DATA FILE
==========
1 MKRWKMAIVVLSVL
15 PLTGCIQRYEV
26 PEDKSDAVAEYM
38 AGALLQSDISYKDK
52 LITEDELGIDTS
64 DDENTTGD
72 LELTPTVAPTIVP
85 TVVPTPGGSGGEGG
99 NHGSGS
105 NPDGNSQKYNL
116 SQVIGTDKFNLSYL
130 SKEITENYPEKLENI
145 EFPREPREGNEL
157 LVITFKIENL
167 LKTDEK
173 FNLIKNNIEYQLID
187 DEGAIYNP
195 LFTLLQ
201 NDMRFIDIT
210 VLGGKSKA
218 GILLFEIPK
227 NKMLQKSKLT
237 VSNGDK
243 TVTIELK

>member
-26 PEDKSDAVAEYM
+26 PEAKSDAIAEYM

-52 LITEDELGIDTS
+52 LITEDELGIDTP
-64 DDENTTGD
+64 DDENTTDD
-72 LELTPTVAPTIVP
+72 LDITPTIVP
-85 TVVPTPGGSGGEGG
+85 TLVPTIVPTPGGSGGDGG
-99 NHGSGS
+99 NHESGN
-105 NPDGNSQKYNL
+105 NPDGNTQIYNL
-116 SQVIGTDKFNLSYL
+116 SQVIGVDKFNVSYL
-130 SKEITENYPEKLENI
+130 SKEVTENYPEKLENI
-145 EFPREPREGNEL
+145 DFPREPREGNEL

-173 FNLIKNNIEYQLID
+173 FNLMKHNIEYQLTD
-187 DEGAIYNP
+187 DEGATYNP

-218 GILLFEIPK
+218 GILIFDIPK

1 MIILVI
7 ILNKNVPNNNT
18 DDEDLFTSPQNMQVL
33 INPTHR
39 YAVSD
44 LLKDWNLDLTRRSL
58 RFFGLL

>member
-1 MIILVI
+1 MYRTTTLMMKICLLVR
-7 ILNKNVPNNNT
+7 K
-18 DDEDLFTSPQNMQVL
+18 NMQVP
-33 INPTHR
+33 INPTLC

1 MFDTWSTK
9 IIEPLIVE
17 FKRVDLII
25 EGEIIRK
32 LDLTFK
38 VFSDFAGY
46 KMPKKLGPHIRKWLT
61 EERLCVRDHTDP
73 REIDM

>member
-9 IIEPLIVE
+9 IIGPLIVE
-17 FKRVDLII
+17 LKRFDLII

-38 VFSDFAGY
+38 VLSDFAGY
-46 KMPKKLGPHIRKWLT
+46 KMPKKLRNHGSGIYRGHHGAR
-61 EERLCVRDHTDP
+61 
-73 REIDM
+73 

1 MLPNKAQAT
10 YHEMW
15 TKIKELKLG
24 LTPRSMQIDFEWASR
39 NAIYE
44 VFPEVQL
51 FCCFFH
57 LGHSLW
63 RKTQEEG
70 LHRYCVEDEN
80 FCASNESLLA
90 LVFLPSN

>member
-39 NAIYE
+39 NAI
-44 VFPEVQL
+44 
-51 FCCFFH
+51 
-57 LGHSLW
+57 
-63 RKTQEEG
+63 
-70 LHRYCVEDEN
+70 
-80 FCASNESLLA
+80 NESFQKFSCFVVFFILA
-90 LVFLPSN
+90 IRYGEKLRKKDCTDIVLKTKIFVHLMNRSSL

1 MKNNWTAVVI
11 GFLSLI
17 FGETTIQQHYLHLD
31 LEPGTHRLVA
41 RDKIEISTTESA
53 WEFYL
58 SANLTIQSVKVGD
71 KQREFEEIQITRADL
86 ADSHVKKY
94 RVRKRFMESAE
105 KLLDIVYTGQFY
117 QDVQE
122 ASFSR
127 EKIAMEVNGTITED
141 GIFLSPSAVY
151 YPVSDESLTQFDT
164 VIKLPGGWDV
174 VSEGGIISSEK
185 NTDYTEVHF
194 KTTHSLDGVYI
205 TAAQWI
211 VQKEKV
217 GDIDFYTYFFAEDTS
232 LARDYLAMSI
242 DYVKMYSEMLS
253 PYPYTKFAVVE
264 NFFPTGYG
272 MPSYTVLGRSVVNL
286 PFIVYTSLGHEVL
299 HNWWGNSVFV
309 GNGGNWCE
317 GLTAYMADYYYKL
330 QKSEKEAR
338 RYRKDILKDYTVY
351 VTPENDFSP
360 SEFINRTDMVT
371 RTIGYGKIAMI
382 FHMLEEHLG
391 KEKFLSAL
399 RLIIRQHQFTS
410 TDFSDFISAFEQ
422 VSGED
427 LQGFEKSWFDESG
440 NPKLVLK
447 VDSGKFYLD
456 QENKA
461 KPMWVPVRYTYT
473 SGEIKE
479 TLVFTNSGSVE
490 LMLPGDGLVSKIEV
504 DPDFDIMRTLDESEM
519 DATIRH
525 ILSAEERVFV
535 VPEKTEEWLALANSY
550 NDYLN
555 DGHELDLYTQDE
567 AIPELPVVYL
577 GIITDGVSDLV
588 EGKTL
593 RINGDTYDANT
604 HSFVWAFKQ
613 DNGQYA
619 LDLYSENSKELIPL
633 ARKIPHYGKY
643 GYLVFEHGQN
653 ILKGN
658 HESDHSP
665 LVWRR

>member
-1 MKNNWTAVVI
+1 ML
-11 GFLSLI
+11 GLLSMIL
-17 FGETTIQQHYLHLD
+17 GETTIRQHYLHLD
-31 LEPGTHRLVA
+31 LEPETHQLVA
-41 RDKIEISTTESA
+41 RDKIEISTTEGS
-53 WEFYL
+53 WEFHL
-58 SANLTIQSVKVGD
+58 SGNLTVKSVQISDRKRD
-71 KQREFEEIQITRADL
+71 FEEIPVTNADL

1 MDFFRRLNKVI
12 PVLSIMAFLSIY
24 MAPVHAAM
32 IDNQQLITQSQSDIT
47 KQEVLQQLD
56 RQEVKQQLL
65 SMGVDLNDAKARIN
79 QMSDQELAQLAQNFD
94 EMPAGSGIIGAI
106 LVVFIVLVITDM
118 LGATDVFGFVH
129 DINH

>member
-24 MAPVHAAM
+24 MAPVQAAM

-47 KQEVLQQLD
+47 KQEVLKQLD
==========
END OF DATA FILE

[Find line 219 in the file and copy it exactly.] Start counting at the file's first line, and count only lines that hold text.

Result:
-47 KQEVLQQLD